AstraZeneca Covid jabs set to arrive in Thailand, sub-committee confirms

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Thai Prime Minister Prayut Chan-o-cha holds a vial of the Coronavac Covid-19 vaccine, developed by China’s Sinovac firm, as its shipment arrived in Bangkok on Wednesday. AFP

The first lot of AstraZeneca vaccines were set to arrive in Thailand on February 24 afternoon, Dr Sopon Mekthon, chairman of the government’s sub-committee on Covid-19 vaccine management, confirmed.

Around 100,000 doses of the vaccine will be used to inject 50,000 people.

The public health ministry said the AstraZeneca vaccine would also be used to inject people aged 60 and over, noting that China’s Sinovac isn’t recommended for this age group.

Thailand will receive AstraZeneca from the company’s plant in Italy, where the European Commission is strictly monitoring exports.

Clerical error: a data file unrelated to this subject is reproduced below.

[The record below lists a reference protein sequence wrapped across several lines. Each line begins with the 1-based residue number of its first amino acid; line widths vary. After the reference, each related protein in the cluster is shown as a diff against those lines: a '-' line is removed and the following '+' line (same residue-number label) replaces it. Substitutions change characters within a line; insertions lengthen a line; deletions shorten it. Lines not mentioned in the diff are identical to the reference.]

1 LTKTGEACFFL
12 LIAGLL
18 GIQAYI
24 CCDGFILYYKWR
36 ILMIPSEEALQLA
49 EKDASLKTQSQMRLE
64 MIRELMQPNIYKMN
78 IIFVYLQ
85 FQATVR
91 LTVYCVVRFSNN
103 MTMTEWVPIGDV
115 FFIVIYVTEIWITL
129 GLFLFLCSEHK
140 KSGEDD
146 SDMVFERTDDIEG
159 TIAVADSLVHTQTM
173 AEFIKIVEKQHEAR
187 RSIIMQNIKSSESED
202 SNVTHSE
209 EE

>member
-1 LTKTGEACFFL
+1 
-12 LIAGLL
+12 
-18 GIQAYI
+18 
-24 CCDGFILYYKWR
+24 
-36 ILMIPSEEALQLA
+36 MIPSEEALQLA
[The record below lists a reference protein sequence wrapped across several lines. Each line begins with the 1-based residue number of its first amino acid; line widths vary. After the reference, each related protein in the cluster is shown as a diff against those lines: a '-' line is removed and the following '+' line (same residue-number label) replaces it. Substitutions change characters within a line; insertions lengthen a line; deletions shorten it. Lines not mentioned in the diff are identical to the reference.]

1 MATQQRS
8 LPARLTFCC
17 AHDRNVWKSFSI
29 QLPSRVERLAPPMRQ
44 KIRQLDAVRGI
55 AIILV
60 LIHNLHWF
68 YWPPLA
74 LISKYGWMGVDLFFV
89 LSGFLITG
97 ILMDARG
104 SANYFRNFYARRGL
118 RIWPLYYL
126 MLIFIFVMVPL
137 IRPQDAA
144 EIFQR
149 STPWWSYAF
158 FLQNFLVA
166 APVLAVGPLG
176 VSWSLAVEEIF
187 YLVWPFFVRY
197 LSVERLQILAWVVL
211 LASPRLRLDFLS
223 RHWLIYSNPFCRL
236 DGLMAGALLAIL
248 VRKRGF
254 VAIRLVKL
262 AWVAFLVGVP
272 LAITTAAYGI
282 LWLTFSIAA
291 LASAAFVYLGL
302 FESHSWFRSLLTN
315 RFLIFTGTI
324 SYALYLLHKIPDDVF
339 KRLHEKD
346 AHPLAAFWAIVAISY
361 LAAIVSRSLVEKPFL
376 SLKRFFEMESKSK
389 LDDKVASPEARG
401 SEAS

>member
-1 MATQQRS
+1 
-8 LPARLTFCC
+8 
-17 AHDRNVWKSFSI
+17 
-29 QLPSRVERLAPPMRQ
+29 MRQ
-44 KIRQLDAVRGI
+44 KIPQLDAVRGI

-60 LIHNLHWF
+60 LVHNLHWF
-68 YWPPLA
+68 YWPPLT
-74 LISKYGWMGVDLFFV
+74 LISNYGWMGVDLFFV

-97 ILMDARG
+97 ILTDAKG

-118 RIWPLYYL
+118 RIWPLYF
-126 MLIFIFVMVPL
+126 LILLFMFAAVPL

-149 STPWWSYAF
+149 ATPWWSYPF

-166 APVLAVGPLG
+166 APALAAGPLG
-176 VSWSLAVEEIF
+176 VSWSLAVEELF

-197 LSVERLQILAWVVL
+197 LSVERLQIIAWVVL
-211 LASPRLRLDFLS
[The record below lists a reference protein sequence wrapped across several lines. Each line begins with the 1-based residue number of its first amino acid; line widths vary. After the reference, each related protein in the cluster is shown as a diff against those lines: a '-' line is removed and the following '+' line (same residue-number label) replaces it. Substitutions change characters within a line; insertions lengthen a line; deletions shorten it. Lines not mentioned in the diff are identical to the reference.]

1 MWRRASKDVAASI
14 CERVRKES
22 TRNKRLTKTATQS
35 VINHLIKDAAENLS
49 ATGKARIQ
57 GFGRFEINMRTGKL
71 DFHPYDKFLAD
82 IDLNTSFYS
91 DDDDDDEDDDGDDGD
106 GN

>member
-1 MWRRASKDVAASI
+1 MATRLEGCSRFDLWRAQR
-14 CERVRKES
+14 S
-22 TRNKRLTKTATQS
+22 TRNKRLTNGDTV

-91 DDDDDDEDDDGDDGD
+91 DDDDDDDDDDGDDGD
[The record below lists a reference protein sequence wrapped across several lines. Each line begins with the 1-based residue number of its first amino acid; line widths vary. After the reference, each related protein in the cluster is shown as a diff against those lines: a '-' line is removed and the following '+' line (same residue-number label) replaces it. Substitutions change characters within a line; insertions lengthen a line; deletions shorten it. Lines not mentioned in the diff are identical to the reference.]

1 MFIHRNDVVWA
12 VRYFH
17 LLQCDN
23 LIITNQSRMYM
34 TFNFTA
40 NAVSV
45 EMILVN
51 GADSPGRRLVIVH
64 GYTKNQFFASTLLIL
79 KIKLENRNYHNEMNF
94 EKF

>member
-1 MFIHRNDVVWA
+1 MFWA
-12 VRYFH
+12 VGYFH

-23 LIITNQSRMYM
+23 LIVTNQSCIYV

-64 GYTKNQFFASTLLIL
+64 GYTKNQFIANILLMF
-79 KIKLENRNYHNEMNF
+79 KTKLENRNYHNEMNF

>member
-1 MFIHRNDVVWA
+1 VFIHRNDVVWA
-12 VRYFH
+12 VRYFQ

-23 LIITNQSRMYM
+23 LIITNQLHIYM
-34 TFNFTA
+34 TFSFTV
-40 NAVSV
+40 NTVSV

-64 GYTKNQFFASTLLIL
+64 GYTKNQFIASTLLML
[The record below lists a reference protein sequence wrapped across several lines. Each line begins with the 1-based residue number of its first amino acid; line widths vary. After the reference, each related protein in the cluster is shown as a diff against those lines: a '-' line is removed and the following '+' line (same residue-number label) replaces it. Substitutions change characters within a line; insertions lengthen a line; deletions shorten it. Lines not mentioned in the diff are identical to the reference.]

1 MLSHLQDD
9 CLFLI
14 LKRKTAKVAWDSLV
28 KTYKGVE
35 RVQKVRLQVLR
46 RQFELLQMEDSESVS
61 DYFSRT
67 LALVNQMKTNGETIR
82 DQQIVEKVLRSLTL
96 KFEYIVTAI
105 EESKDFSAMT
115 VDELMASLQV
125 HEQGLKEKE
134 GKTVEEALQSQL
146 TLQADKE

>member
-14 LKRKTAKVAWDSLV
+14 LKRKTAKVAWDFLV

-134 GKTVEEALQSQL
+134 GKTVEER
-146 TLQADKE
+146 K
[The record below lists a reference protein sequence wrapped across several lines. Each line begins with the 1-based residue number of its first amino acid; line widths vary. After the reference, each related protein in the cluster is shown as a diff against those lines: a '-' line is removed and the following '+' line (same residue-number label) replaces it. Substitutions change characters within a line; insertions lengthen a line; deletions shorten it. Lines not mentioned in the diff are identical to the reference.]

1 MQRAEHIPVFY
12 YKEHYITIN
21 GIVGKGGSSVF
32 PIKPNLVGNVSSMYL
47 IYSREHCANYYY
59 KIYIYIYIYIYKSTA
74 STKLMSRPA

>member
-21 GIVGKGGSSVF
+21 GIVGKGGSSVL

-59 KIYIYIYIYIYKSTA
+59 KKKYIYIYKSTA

Thai authorities will take at least three days to check the quality of both Sinovac and AstraZeneca vaccines. As soon as the vaccines are considered safe, vaccinations will commence, even if on a Sunday, they stressed.

The first vaccinations will be conducted at the Bamrasnaradura Infectious Disease Institute.

The sub-committee hopes both Prime Minister Prayut Chan-o-cha and health minister Anutin Charnvirakul will take different vaccines to boost public confidence, with Prayut – at age 66 – reportedly set to receive AstraZeneca while Anutin will reportedly take Sinovac.

Dr Sopon said there was no major difference between the two vaccines. Both need to be stored at 2-8 degrees Celsius.

After being injected, both ministers will be observed for symptoms, if any, at the hospital for 30 minutes.

For Sinovac vaccines, two doses are required – injected two-to-four weeks apart, but the sub-committee plans to carry out injections three weeks apart. On the other hand, the AstraZeneca vaccines need to be injected 10-12 weeks apart.